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Conflicted Empath

Asked by on with 1 answer:

Why can’t I just stop trying to fix everything…stop trying to make my relationship the best that I can be? Why can’t I just leave things as is without getting someone else pissed? Sometimes I feel such strong emotions I feel like my heart can’t take it I feel like no one understands me.. I feel alone..I was typed as infj /isfj I don’t know if that had anything to with it..how can I just be happy now sometimes I wish I wasn’t so introverted sometimes. (From South Africa)

Conflicted Empath

Answered by on -

A.

Thank you for writing to us about your concerns. You mention that you are identified as an INFJ (introverted, intuitive, feeling, and judging) for the reader who may not be familiar, this is one of the 16 personality types identified by the Myers-Briggs Type Indicator (MBTI). Sometimes referred to as the “Advocate” or the “Idealist,” people with INFJ personalities are creative, gentle, and caring. INFJs are usually reserved but highly sensitive to how others feel.

While the MBTI is an interesting tool for some general personality dynamics it is often criticized on scientific grounds—yet remains very popular. For a discussion of its pros and cons read here.

That having been said, the INFJ personality type strives for order and are typically good at picking up on the feelings of others but struggle to express their own. They typically are protective, and this means that they are slow to change as they are often protective of traditions and habits. I am not sure that this adequately describes you and your concerns. The main issue seems to be that you push on relationships so hard to make them better that you alienate others as you yourself feel alienated. This seems a bit more nuanced than a personality type generated by ISFJ.

Striving for perfection in a relationship leaves everyone dissatisfied. Because nothing will ever be enough. This means that the main feedback you are giving to others is that you aren’t happy with them, they aren’t doing it right or good enough, and this leaves you feeling frustrated and them feeling pissed.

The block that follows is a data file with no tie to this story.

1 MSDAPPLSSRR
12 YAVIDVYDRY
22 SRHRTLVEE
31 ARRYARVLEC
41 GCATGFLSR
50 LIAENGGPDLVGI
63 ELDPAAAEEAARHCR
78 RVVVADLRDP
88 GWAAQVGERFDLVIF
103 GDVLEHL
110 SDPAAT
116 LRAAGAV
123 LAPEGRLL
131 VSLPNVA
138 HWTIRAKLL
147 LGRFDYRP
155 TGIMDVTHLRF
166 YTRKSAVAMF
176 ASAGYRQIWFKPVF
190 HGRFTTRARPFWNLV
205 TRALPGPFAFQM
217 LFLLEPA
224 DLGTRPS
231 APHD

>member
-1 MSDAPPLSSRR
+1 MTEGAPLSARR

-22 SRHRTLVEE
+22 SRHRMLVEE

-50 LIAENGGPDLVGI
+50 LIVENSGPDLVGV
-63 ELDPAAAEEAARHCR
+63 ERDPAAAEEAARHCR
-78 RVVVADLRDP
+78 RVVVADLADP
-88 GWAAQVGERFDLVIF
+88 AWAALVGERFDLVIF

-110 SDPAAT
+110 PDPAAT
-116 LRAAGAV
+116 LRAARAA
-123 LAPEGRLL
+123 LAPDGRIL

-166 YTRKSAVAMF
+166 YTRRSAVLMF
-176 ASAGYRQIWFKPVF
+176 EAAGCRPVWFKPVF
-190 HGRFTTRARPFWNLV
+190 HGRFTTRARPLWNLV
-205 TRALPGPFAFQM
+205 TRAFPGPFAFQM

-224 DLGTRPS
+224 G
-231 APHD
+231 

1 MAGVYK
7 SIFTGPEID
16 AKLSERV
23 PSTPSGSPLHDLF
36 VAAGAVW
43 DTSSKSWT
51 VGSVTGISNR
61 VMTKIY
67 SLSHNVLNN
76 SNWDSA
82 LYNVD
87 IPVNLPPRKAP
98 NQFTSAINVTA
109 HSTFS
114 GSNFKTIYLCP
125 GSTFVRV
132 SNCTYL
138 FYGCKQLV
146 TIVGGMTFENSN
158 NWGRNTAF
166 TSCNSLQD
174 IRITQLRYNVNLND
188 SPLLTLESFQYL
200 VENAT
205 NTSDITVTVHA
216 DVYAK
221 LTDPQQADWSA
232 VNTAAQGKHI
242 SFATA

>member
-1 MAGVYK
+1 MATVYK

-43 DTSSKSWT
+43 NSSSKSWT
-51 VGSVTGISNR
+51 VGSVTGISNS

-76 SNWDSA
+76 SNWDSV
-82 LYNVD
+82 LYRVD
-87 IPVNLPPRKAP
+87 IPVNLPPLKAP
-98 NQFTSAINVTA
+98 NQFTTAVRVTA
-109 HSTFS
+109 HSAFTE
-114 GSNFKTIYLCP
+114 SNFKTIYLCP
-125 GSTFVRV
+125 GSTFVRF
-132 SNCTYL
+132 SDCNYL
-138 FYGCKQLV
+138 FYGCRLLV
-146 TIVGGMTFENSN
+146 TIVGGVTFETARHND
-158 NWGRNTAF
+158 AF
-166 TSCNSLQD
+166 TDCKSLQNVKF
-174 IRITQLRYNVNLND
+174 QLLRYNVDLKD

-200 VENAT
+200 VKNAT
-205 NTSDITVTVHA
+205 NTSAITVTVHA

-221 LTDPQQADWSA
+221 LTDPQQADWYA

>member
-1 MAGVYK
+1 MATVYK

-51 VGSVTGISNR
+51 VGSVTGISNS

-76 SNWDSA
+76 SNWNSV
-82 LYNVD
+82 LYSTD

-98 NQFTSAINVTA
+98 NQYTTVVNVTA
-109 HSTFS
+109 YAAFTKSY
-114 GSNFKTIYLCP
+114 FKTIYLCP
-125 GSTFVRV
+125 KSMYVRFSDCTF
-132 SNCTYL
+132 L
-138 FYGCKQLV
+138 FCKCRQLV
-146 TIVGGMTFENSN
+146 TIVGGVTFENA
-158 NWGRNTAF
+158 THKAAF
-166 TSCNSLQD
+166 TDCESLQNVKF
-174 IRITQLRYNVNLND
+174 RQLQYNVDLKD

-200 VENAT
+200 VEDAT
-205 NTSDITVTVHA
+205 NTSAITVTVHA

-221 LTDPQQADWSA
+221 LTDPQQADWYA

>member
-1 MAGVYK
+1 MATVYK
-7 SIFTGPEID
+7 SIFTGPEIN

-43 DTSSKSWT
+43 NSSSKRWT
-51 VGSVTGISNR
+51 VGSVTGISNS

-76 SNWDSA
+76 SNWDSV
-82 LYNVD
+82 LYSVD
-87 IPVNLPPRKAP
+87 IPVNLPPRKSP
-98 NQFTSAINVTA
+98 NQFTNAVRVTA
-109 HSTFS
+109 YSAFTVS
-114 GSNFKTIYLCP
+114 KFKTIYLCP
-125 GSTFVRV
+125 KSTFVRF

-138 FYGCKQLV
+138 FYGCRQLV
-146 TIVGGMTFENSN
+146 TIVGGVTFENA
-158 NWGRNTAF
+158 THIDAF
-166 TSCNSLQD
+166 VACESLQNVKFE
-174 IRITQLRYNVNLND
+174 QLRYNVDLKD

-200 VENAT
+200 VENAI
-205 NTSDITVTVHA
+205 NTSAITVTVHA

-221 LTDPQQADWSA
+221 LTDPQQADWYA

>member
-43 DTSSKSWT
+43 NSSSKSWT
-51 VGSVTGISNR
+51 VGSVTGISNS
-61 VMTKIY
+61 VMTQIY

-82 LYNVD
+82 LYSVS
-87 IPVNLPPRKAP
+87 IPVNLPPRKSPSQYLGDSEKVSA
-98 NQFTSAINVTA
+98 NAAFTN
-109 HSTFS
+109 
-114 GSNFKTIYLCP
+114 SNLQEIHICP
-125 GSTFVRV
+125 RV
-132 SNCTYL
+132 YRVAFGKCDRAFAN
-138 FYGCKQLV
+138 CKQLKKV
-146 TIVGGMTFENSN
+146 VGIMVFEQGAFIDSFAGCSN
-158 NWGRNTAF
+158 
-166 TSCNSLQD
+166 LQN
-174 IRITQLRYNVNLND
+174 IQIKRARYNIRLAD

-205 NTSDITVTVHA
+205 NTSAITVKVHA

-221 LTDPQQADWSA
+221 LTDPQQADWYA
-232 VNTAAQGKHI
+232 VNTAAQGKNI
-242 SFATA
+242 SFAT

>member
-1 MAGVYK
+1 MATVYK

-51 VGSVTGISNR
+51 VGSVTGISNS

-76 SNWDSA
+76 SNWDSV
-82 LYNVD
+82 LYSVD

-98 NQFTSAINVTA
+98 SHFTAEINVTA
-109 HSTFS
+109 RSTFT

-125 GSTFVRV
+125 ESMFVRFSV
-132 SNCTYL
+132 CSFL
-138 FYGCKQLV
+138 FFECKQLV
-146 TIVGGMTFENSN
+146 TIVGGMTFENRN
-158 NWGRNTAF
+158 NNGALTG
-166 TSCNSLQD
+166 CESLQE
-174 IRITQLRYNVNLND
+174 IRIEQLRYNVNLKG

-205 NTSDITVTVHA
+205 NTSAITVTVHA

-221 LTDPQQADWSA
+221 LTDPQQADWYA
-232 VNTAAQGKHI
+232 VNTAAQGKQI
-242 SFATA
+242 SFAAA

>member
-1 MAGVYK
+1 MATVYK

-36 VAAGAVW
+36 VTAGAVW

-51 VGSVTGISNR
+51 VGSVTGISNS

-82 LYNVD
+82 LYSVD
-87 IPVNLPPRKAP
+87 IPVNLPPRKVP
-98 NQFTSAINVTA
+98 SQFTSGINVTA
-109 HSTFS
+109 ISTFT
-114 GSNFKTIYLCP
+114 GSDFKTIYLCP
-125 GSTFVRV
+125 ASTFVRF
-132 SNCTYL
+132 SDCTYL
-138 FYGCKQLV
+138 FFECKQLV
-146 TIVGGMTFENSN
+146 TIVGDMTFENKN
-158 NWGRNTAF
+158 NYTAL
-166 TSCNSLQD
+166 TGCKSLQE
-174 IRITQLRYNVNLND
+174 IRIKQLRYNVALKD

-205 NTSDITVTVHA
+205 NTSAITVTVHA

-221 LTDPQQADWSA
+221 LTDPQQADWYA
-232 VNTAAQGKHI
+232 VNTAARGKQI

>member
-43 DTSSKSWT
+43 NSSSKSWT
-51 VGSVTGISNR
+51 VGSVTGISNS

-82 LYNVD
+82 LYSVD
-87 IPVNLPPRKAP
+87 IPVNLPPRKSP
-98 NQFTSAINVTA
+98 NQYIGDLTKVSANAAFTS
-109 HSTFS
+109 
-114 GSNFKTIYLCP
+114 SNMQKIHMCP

The more important thing about your concerns isn’t your personality style so much as what you can do to have better interactions and less stressful encounters. The key seems to learn how to manage when you feel compelled to correct others. This is a skill-based intervention. Just because you have the feeling doesn’t mean you have to act on it. Cognitive Behavior Therapy (CBT) is good for this rather easy skill set to develop.

I’ll encourage you to find a CBT therapist to work on this particular skill. I don’t think you need a personality overhaul as much as you need this ability.

For readers who would like to learn what type you are you can take a quiz for free here.

Conflicted Empath

Daniel J. Tomasulo, PhD, TEP, MFA, MAPP

Dan Tomasulo Ph.D., TEP, MFA, MAPP teaches Positive Psychology in the graduate program of Counseling and Clinical Psychology at Columbia University, Teachers College and works with Martin Seligman, the Father of Positive Psychology in the Masters of Applied Positive Psychology (MAPP) program at the University of Pennsylvania. He is Director of the New York Certification in Positive Psychology for the Open Center in New York City and on faculty at New Jersey City University. Sharecare has honored him as one of the top 10 online influencers on the topic of depression. For more information go to: http://www.dare2behappy.com/. He also writes for Psych Central's Ask the Therapist column and the Proof Positive blog.

APA Reference
Tomasulo, D. (2019). Conflicted Empath. Psych Central. Retrieved on November 17, 2019, from https://psychcentral.com/ask-the-therapist/2019/09/13/conflicted-empath/
Scientifically Reviewed
Last updated: 12 Sep 2019 (Originally: 13 Sep 2019)
Last reviewed: By a member of our scientific advisory board on 12 Sep 2019
Published on Psych Central.com. All rights reserved.